A newly-formed group of University of Miami community members gathered in protest against House Bill 999 across the street from UM on Friday, April 21.
The group, dubbed “Student-led coalition” at the moment, is a collection of students, faculty and staff, primarily from UM. Birthed in response to Florida legislation, it also stands against other injustices and marginalizations throughout the past 20 years.
Alongside its Friday protest, the group released a demand letter, introducing itself and enumerating its demands.
“We are establishing a space where, no matter our gender, class, race, or any other classifications used to separate us, we can together solve the problems facing all of us,” the beginning of the letter reads. “By disrupting business as usual, we can help change the world.”
The coalition used the demonstration to protest the UM’s administration’s sparse statements against Florida legislation in addition to HB 999. The proposed law aims to ban funding of Diversity, Equity and Inclusion (DEI) initiatives at Florida public universities.
While the law clearly threatens DEI workshops, it also prohibits classes and majors supporting “critical race theory, gender studies, radical feminist theory and queer theory” and further regulates educational content at public universities.
“I can’t imagine having that taken away because that is such an integral part of my activism,” said Maha Hejazi, a sophomore studying sociology and global health studies.
While these policies would not directly affect UM, many students fear the implications of future legislation. Others believe the current legislation is dangerous, even for those at private universities.
“The scary part is the ‘now,” said Morgan Gianola, a postdoctoral researcher at UM in psychology and cardiovascular behavioral medicine.
Both he and Hejazi referenced last year’s “Don’t Say Gay” bill which was recently expanded to restrict LGBT-related education up to the 12th grade in Florida public schools.
“I don’t think that [the state] banning drag shows or preventing LGBTQ people from having a space on campus is the biggest problem in Florida right now,” Hejazi said in reference to Florida’s recent prohibitions. “We can talk about the rise in rent. We can talk about our housing crisis.”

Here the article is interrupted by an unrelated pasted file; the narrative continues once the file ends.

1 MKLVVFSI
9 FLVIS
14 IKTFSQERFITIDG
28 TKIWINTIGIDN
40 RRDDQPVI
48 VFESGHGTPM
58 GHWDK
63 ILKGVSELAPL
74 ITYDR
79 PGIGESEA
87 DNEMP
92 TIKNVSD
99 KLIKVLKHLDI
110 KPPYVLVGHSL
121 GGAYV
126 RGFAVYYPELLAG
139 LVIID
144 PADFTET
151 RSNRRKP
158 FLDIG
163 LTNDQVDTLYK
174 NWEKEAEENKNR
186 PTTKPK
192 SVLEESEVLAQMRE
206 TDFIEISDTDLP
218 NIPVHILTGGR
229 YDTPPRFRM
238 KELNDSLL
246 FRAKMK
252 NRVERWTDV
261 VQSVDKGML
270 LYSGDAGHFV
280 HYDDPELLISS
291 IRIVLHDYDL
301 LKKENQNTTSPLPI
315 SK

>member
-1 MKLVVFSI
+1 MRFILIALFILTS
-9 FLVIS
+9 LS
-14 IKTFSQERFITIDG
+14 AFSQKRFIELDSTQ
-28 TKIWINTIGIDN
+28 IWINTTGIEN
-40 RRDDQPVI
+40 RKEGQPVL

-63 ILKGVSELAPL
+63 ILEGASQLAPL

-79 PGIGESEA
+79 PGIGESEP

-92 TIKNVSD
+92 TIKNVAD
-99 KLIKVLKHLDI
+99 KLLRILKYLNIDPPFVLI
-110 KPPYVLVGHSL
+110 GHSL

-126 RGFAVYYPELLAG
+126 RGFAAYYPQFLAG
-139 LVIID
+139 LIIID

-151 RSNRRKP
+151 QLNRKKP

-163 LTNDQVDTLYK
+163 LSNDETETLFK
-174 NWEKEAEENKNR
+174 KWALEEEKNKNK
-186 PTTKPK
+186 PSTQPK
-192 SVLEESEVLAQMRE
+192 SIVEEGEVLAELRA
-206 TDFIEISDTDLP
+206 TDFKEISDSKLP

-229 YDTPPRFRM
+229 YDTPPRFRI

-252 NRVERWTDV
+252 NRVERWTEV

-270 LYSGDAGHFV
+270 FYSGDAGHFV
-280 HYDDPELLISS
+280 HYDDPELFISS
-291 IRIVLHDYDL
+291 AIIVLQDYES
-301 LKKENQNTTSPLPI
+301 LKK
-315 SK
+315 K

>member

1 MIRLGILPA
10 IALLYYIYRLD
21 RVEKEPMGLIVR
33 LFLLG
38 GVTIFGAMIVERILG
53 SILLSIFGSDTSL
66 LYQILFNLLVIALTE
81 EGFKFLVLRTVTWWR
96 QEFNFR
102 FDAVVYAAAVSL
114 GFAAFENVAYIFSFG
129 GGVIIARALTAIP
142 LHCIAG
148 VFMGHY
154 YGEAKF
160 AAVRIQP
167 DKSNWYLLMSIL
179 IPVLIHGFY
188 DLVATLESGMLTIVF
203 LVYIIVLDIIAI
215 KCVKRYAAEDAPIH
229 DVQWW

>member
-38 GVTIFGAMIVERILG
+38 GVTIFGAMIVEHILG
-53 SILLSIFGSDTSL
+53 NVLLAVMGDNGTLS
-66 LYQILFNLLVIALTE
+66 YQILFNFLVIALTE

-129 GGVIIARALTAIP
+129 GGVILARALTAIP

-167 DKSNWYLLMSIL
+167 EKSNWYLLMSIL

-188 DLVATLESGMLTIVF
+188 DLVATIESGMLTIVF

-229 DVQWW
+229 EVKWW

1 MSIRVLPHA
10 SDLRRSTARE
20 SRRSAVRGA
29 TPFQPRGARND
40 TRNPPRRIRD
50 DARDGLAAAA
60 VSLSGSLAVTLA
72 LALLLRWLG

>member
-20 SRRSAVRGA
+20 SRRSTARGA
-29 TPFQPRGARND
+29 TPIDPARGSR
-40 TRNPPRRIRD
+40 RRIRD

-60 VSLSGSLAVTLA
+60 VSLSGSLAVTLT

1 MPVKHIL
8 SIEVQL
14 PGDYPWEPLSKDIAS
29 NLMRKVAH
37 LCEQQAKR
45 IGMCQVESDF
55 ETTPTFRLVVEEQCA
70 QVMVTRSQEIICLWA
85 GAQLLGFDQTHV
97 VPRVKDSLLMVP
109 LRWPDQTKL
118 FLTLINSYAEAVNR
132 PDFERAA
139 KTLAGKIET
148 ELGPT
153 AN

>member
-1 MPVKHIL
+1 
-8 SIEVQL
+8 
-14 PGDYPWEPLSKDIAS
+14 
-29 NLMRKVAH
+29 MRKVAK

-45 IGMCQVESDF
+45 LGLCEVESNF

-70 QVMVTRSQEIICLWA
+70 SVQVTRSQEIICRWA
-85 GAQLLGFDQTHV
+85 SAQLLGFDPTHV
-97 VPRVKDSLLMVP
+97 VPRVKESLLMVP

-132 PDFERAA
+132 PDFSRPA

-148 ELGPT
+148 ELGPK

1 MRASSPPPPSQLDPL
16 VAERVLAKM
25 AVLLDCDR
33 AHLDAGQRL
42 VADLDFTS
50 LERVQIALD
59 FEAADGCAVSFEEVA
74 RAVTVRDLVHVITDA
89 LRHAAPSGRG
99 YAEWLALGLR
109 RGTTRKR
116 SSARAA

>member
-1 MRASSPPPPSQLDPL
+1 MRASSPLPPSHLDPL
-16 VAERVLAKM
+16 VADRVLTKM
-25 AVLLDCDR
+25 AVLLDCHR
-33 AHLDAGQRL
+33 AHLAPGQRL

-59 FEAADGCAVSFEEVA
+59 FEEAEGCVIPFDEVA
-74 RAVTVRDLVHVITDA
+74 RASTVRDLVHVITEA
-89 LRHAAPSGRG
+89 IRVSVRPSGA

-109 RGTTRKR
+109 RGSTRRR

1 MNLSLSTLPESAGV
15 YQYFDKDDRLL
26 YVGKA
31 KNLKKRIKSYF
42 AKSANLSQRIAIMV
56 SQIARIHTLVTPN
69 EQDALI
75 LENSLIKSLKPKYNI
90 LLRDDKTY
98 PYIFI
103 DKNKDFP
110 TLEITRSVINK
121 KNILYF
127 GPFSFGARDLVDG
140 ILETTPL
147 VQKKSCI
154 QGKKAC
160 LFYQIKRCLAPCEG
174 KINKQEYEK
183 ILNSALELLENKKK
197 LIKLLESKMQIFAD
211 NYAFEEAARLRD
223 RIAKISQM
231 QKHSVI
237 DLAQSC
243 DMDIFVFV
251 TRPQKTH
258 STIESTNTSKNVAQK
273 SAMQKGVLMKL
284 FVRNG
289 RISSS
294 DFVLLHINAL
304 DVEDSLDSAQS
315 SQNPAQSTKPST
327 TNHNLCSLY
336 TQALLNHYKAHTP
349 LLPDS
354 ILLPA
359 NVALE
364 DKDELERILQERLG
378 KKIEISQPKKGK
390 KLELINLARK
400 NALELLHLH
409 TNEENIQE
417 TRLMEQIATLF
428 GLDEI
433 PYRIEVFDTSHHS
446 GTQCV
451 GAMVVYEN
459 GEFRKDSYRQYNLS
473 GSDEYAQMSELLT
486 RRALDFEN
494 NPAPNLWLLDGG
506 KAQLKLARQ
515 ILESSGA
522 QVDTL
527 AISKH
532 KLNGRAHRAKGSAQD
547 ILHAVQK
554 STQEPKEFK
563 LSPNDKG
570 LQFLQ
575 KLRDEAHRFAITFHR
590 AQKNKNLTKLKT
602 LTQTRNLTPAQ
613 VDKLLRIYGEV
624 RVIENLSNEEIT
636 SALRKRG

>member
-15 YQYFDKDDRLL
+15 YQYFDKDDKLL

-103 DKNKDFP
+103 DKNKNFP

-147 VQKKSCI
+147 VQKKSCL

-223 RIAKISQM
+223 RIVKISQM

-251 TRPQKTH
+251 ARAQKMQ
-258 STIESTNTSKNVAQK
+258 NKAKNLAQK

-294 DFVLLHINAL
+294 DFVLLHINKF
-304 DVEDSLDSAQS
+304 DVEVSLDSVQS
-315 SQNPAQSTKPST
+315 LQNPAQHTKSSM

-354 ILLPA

Via the protest and other actions, the coalition aims to garner attention from the student body and support for the cause. At UM, this includes signing a demand letter shared throughout campus and showing up, if able, to demonstrations.
The demand letter calls on the University to “Publicly condemn the actions of the Florida government and [stand] in solidarity with the minority students being targeted.”
“They all need to recognize the help is not going to come from the top,” Gianola said.
At the time of writing, UM Communications had not yet responded to a request from The Miami Hurricane to comment on HB 999 and concerns from the coalition that the University was not making enough public statements.
The demand letter goes on to address other ways the University could specifically combat HB 999, including helping fund access to banned books in Florida public schools and improving UM DEI training to include accessibility training.
The letter also touches on broader issues, including funding affordable housing at UM and overhauling UM’s demonstration policy to not require registration of a demonstration with the Dean of Students.
Across Ponce de Leon, the group met outside of UM’s property, which allowed them to gather spontaneously, a previous sticking point for the group.
The protest joins growing momentum at UM and throughout Florida to denounce the bill. Just the day before, students demonstrated in the center of campus on Lakeside Patio against HB 999. Through recent weeks, a letter has also circulated UM students, staff and faculty, protesting the restrictions on education.
The letter features nearly 1,000 signatures as a Miami Herald article reports. Among the signatures are some names listed as a part of Student Affairs, a branch of UM administration.
“Florida House Bill 999 violates the principles and practices of shared governance in Florida public universities by eliminating the need for faculty consultation in the appointment of new faculty and by allowing for post-tenure faculty reviews by boards of trustees and presidents at any time for such reasons as “insubordination,” which will have a chilling effect on faculty,” the letter states.
“We stand in solidarity with our colleagues and students in the State University System of Florida in opposing this unprecedented attempt to exert political control over free thought and professional expertise in higher education,” the final line reads.